To help answer questions on COVID-19 and vaccines, doctors in North Texas are hosting online events where the public is invited to join live discussions.
The North Texas Medical Society Coalition represents more than 11,500 physicians. The coalition was founded in 2020 and used Facebook live events to talk to people about any questions they may have on the COVID-19 pandemic. Their next event on Tuesday night will focus on vaccine boosters.
Dr. Robert Rogers of Fort Worth said one of the most common questions he gets is when someone should get a booster.
“And if they should get the same boosters that they had in their primary series, which I think has been a little confusing to people. Actually, I think it’s nice you can choose to get whatever booster you want to get,” Dr. Rogers explained.
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According to the CDC, more than 21 million people in the U.S. have already received a booster shot. Data as of Friday shows about 222.6 million people, or 67% of the total U.S. population, have gotten at least one dose of the vaccine. That figure will likely rise as 28 million children between 5 and 11 are now eligible for the vaccine.
For people ages 12 years or older, 78.4% have received at least one dose of vaccine and 68.1% are fully vaccinated.
“The gap is closing. It’s closing more slowly than we would want, but it’s definitely closing. I know it makes sense. A lot of the people that were hesitant to get the vaccine were not in general anti-vaccination. They are nervous about the newness of this one and how little we knew,” Rogers said. “This idea of boosters is not new. Your immune system responds better to multiple exposures to the organism that you’re trying to fight.”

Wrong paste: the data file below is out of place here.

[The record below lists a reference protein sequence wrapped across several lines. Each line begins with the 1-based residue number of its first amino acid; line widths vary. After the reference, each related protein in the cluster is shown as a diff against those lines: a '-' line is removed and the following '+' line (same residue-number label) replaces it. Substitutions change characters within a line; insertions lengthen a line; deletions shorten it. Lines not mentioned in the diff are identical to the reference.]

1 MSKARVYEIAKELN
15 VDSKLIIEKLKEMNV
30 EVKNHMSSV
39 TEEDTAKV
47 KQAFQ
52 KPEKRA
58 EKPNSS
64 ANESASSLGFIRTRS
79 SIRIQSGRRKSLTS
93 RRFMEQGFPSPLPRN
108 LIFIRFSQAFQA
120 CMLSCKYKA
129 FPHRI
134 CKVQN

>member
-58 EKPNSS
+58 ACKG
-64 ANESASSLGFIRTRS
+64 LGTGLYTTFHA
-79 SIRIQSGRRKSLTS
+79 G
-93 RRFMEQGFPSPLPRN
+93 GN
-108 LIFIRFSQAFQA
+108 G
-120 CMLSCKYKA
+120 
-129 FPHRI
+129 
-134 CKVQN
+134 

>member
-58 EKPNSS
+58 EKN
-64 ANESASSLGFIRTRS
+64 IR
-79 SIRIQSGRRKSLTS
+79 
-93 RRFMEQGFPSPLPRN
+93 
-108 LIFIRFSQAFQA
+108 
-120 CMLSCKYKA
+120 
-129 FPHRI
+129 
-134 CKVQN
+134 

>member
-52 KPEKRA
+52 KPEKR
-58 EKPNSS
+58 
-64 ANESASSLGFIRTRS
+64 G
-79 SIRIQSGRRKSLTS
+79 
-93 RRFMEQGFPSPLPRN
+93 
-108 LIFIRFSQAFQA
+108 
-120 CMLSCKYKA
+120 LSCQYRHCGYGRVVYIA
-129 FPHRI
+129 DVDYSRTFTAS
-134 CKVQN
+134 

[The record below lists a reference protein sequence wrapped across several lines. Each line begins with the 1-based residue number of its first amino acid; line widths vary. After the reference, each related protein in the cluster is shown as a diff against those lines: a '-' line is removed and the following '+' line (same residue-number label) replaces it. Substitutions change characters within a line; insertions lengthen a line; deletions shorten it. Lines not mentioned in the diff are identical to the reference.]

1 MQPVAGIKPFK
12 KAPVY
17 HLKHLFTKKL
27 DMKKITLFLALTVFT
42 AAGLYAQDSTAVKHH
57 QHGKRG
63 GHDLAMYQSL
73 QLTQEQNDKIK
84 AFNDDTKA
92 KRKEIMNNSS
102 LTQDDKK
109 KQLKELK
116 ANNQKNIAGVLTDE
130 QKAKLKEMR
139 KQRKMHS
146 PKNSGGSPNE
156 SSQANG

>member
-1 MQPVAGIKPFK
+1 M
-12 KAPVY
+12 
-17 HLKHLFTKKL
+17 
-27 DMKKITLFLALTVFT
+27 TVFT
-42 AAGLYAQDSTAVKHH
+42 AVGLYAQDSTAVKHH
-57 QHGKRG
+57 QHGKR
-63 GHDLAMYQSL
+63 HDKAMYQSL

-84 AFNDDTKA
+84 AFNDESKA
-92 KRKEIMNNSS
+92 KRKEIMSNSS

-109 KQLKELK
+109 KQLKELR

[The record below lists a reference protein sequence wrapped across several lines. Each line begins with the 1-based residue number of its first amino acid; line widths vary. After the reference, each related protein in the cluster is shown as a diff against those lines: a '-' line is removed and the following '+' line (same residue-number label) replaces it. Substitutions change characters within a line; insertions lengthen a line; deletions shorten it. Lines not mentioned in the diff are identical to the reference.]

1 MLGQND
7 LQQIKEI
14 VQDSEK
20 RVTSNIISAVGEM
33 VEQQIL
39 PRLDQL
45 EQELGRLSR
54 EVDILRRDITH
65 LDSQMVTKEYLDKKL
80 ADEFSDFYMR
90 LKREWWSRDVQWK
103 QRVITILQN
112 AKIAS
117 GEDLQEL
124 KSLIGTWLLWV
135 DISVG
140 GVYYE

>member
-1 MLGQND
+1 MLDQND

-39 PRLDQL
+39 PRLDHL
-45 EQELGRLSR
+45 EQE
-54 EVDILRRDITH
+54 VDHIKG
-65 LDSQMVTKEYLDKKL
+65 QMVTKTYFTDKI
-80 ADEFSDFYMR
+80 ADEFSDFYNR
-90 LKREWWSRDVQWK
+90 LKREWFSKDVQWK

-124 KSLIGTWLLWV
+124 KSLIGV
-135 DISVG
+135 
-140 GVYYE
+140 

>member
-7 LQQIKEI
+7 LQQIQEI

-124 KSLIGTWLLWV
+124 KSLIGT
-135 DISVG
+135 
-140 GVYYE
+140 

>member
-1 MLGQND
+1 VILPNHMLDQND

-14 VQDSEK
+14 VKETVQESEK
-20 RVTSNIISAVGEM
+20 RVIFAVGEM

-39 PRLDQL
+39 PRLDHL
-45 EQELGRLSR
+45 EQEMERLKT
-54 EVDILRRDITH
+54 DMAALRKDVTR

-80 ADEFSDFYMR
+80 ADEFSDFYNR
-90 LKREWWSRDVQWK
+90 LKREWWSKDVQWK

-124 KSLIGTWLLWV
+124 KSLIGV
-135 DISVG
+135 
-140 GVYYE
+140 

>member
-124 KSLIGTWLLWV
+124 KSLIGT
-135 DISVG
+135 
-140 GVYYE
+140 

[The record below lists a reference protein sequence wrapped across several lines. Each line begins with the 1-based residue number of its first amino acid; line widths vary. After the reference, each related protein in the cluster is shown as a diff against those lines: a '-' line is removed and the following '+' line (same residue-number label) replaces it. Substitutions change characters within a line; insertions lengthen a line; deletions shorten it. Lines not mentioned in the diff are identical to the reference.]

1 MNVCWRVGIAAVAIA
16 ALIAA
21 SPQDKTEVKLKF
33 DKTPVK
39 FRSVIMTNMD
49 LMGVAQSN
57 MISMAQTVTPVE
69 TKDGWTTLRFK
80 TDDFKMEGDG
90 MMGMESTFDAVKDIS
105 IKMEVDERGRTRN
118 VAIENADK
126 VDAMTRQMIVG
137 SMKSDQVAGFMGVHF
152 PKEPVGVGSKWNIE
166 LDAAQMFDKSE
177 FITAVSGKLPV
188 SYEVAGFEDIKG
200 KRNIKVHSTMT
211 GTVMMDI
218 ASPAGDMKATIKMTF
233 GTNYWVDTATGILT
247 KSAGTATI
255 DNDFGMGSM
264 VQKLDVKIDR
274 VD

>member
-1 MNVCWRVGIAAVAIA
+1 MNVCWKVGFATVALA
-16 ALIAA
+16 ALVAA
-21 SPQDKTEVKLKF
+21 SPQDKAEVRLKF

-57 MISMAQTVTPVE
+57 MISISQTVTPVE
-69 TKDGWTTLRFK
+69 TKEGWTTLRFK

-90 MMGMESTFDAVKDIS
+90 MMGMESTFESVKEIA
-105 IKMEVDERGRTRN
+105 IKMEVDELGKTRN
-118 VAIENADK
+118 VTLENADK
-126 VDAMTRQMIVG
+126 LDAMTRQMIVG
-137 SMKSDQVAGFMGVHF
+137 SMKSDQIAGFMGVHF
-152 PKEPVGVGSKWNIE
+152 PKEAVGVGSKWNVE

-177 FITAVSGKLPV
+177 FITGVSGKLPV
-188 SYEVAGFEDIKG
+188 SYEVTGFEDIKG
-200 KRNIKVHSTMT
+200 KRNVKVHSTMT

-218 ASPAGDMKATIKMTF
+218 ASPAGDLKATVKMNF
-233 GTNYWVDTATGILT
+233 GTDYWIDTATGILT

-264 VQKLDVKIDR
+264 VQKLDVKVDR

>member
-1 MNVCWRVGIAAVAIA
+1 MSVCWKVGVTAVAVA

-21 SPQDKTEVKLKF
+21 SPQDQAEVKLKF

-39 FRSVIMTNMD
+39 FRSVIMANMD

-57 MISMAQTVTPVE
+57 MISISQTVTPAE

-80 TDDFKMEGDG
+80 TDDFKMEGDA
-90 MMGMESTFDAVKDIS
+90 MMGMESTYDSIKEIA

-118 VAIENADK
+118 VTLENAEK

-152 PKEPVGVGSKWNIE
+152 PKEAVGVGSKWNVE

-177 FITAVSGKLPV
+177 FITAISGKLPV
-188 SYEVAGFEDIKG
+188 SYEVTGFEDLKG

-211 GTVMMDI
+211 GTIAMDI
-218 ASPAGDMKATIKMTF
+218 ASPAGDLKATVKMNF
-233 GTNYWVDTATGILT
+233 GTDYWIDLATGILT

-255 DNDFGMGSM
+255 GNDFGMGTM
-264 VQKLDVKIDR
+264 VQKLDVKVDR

Some providers like MedStar plan to administer COVID-19 vaccines to children between 5 and 11 next week. Spokesperson Matt Zavadsky said they acknowledge there may still be some hesitancy.
“Your doctor knows you, knows your family, knows your kiddo and can really give you the best advice. They’re really well tuned to all of the science and they can really help you make the right decision,” he said.
As for the Facebook live events hosted by the medical society coalition, Rogers said their goal is to educate.
“There’s going to be a small hardcore group of people who just won’t do it [vaccinate], but there’s a much broader group of people who have really legitimate questions that need to be answered,” he said.
For more information on the coalition, click here.